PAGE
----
World Risk Index 2020
World Risk Index 2020 released stated that all south Asian countries fared poorly on strengthening their abilities to prepare and adapt to extreme events.
• The WRI is calculated on a country-by-country basis, through the multiplication of exposure and vulnerability.
• The WRI, released annually since 2011, indicates which countries are in the greatest need to strengthen measures for coping with and adapting to extreme natural events.
• The WRI is part of the World Risk Report 2020 released by the United Nations University Institute for Environment and Human Security (UNU-EHS) and BundnisEntwicklungHilft, in cooperation with the University of Stuttgart in Germany.
• The index showed that Oceania was the continent most at risk, followed by Africa and the Americas. Vanuatu was the country with the highest disaster risk worldwide. It was followed by Tonga and Dominica.
• Small island states, especially in the South Pacific and the Caribbean, were disproportionately represented among high-risk countries, due to their high exposure to extreme natural events. These also included countries at risk from the rise in sea level as a result of global warming.
• The report identified Africa as a hotspot of vulnerability. More than two-thirds of the most vulnerable countries in the world were located on the continent.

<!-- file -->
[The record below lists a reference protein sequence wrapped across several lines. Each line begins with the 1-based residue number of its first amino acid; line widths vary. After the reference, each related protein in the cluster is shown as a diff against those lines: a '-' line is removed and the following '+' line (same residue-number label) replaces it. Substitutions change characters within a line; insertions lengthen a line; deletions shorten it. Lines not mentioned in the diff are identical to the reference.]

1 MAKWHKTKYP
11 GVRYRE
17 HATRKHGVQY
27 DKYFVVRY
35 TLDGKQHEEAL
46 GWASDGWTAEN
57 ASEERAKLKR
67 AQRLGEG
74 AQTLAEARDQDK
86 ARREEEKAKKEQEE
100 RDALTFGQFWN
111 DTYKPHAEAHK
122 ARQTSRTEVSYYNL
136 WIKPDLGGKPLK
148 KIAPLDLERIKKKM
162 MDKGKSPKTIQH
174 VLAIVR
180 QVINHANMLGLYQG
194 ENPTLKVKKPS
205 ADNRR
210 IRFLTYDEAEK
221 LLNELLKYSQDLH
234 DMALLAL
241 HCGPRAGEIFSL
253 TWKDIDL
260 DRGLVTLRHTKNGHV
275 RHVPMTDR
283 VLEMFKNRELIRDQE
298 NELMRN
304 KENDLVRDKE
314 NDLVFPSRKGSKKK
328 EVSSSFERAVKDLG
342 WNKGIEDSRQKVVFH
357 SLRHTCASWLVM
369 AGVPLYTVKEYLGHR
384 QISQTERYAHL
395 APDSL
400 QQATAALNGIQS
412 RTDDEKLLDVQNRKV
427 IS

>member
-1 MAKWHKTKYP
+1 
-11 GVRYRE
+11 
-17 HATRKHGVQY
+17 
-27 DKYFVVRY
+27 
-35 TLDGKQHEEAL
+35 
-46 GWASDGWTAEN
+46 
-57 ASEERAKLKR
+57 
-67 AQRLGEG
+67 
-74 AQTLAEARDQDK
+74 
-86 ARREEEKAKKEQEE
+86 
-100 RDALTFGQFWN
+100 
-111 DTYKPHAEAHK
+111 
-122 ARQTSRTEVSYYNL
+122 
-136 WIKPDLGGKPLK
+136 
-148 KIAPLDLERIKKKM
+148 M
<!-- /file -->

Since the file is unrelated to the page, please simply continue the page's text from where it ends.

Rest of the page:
• The Central African Republic was the most vulnerable country, followed by Chad, the Democratic Republic of Congo, Niger and Guinea-Bissau.
• India is ‘poorly prepared’ to deal with ‘climate reality’, due to which it was more vulnerable to extreme natural disasters.
• India ranked 89th among 181 countries on the WRI 2020. The country was fourth-most-at- risk in south Asia on the index, after Bangladesh, Afghanistan and Pakistan.
• Sri Lanka, Bhutan and the Maldives fared better than India in their abilities to cope with extreme disasters.
• India also lagged behind these three neighbours in terms of lack of adaptive capacities or the preparedness to deal with extreme events.
• India and other south Asian nations did improve their ranking marginally in the World Risk Index during the course of a year.
• But all south Asian countries had slipped on their ability to adapt to the reality of climate emergency, a comparison with the World Risk Index, 2019 showed.
• India also slipped on strengthening adaptive capacities. This is worrying given that the country’s first comprehensive climate change assessment report has set alarm bells ringing about the impacts of ‘climate crisis’.
• Countries with a score above 52.73, were ‘very poor’ in their capacities to adapt to extreme natural disasters.
• Hence, all south Asian countries fared poorly in the 2020 index (as compared to 2019) on strengthening their abilities to prepare and adapt to extreme events.